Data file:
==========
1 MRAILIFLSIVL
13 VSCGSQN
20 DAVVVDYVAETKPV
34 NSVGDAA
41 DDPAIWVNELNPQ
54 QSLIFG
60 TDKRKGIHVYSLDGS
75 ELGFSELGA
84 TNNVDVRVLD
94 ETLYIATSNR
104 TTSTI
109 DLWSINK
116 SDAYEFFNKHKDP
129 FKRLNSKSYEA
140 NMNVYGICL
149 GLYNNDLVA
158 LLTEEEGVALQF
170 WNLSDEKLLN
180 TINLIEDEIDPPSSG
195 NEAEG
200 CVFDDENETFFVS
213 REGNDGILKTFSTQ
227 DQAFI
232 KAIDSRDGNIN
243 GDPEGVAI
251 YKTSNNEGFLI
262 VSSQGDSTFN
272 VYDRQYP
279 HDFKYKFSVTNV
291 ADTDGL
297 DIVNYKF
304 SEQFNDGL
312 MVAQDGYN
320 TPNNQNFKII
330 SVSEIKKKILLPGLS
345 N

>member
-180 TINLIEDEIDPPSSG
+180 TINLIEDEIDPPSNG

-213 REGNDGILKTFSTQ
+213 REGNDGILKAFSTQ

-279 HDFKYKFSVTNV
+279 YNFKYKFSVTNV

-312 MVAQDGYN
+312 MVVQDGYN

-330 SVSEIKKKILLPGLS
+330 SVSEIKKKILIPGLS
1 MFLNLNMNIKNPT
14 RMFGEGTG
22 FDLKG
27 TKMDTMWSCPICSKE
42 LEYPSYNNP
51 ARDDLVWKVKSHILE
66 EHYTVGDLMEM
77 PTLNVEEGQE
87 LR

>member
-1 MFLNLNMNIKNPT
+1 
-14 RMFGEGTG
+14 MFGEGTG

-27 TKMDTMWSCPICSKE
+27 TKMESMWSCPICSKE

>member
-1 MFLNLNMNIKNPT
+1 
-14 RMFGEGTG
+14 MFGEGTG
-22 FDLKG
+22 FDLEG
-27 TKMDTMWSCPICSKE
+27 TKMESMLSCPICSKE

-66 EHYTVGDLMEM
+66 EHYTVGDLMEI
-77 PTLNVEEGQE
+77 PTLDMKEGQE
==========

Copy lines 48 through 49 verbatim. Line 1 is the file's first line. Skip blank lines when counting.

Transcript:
1 MFLNLNMNIKNPT
14 RMFGEGTG